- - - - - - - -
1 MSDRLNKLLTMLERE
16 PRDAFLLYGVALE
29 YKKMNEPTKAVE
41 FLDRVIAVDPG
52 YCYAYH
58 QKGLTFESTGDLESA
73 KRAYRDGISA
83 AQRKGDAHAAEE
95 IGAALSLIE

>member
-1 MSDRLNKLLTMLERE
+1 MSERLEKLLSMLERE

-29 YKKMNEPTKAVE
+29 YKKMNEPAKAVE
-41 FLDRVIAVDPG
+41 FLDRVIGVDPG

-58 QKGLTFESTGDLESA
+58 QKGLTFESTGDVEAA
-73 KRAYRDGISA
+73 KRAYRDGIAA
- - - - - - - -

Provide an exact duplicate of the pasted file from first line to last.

1 MSDRLNKLLTMLERE
16 PRDAFLLYGVALE
29 YKKMNEPTKAVE
41 FLDRVIAVDPG
52 YCYAYH
58 QKGLTFESTGDLESA
73 KRAYRDGISA
83 AQRKGDAHAAEE
95 IGAALSLIE

>member
-1 MSDRLNKLLTMLERE
+1 MSERLEKLLSMLERE

-29 YKKMNEPTKAVE
+29 YKKMNEPAKAVE
-41 FLDRVIAVDPG
+41 FLDRVIGVDPG

-58 QKGLTFESTGDLESA
+58 QKGLTFESTGDVEAA
-73 KRAYRDGISA
+73 KRAYRDGIAA